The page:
Why Pulling All-Nighters For The U.N. Climate Agreement Is A Bad Idea

Christiana Figueres is the United Nations’ climate change chief. As such, it’s not much of an exaggeration to say the fate of humanity rests on her shoulders. Figueres is overseeing the current efforts in Paris to create ambitious yet realistic legally binding guidelines for carbon reductions, with the aim of reining in climate change before its effects become truly devastating.

In short, Figueres is a person with a lot on her mind. So when she talks about the importance of getting enough sleep, it’s probably worth paying attention.

Like college kids cramming for a final exam, the Paris negotiators are reportedly pulling all-nighters to finalize the climate agreement. The stakes are high, as the talks have been described as the last chance to avert runaway climate change before it’s too late.

While the delegates have spend two weeks crafting a broad skeleton of the deal, a lot of the nitty-gritty details have been left until the eleventh hour — as is usually the case.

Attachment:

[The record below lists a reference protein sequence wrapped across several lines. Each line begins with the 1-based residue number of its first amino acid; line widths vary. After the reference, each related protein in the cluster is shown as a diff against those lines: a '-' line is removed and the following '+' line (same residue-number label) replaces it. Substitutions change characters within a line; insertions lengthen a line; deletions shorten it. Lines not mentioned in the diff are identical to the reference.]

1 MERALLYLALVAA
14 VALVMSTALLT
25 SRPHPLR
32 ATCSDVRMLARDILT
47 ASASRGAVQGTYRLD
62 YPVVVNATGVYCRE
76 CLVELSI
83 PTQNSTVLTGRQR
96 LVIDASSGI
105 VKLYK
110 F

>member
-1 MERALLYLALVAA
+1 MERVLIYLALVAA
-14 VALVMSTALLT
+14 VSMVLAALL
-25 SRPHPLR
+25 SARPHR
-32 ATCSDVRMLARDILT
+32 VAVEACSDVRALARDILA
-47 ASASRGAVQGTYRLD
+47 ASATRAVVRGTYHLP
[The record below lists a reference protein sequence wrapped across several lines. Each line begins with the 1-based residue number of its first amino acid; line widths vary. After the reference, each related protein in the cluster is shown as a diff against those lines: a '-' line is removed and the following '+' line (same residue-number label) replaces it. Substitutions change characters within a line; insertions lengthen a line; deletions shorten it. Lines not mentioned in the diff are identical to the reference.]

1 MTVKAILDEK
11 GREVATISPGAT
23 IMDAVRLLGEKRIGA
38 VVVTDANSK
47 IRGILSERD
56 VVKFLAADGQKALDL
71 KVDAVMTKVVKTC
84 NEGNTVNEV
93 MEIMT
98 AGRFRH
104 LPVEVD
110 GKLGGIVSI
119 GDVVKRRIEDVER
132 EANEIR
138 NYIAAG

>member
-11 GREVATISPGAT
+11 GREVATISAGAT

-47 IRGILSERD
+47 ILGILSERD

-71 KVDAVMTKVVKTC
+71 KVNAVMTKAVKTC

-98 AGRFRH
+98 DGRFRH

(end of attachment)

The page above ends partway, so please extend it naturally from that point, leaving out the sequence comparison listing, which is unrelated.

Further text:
“United Nations negotiators are notorious for leaving everything to the last minute,” Coral Davenport wrote for The New York Times last month. “Once the climate talks go into overtime, they do not stop. The diplomats keep negotiating through the night, the morning, the next day, the next night, the next morning until they finish or concede failure.”

This is a little disconcerting. No matter how capable the negotiators are or how high their stamina, they’re still human beings who require sleep in order to function.

As science unequivocally shows, sleep deprivation can seriously mess with our ability to stay focused, make decisions, think clearly and remain emotionally even-keeled.

“Looking at sleep deprivation, we know that it can cause deficits in cognition as well as frustration,” Dr. Michael Breus, —> Read More